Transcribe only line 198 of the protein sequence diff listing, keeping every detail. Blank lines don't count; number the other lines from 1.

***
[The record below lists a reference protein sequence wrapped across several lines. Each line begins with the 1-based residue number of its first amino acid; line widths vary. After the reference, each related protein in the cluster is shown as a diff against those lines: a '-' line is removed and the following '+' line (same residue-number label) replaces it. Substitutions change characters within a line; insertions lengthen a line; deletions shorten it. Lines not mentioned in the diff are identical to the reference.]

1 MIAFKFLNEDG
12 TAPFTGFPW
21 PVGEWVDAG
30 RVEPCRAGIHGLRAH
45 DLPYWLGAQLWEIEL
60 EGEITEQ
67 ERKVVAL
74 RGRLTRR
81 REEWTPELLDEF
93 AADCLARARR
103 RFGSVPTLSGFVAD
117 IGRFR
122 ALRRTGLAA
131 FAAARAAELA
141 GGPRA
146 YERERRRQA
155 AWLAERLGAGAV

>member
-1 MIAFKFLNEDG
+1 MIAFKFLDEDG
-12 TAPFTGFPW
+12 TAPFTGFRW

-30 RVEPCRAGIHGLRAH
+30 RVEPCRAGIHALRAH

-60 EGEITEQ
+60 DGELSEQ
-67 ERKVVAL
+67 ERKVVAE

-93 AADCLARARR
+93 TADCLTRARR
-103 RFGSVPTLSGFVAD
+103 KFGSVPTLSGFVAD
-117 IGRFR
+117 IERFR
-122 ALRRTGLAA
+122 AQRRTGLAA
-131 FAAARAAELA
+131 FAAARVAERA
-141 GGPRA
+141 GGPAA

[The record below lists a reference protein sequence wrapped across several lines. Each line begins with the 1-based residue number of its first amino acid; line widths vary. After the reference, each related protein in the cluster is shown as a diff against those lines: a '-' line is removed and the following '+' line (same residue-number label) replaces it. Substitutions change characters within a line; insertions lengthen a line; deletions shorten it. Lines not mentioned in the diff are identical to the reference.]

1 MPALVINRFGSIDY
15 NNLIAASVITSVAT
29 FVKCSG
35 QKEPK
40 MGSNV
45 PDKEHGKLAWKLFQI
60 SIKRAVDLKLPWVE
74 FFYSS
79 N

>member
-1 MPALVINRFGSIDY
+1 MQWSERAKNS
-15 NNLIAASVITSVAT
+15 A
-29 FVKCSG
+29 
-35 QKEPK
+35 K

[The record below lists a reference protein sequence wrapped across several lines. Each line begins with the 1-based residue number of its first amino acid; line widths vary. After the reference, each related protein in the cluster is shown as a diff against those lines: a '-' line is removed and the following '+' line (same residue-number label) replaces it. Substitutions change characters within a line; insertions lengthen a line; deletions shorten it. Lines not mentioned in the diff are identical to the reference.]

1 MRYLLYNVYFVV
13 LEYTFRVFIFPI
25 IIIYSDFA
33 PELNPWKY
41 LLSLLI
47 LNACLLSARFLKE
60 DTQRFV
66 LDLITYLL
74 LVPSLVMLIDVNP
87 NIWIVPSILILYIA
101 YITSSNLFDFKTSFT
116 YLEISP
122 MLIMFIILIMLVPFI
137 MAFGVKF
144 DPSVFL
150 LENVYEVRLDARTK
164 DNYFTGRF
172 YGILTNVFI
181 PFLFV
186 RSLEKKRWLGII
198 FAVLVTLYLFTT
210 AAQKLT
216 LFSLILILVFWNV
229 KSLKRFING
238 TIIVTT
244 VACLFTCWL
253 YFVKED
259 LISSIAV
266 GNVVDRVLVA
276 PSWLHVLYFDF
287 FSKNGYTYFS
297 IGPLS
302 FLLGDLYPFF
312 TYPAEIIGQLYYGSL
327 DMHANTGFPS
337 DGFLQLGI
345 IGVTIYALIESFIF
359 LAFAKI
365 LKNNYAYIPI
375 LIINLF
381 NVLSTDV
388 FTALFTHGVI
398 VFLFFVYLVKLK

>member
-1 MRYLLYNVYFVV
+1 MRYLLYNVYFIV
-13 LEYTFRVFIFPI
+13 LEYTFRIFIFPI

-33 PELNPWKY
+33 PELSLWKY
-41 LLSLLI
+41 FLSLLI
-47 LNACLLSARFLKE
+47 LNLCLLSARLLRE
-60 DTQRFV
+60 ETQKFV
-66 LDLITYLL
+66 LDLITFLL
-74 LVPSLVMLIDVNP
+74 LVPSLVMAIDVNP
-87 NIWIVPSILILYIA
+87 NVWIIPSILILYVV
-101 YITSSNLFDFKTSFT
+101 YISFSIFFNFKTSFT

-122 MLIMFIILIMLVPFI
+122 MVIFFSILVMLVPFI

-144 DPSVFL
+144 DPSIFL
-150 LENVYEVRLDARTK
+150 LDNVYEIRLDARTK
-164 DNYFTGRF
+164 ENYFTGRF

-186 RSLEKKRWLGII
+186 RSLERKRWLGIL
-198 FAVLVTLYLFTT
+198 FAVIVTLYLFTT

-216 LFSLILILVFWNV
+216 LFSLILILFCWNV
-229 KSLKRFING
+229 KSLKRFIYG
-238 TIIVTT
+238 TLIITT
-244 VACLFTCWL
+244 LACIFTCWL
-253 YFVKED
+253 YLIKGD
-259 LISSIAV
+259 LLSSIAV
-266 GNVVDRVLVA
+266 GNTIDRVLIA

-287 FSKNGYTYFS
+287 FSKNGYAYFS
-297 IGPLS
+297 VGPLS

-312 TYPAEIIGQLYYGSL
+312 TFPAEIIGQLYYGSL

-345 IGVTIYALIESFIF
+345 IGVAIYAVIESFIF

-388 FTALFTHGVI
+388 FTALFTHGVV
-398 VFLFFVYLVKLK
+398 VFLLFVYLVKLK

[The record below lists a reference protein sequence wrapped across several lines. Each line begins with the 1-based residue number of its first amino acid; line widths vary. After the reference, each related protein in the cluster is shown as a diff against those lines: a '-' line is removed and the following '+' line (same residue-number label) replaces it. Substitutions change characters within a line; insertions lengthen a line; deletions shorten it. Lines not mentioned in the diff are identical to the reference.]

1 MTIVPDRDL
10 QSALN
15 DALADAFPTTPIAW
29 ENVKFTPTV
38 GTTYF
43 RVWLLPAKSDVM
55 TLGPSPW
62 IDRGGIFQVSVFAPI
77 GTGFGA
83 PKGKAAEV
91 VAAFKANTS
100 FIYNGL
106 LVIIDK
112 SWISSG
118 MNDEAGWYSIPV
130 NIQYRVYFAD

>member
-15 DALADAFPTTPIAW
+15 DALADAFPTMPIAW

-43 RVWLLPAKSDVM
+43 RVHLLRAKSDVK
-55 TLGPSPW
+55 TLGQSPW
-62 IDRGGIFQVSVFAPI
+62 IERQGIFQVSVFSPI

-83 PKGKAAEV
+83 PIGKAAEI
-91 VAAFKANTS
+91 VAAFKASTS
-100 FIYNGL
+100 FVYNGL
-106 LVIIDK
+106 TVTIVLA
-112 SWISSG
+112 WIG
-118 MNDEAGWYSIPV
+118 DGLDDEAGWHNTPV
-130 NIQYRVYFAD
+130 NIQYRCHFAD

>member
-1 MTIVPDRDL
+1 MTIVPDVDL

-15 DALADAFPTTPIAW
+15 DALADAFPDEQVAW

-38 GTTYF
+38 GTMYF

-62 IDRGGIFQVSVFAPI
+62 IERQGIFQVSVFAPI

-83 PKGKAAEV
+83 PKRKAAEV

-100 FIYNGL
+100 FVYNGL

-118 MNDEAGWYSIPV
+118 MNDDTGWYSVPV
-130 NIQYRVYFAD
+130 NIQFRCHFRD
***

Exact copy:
-112 SWISSG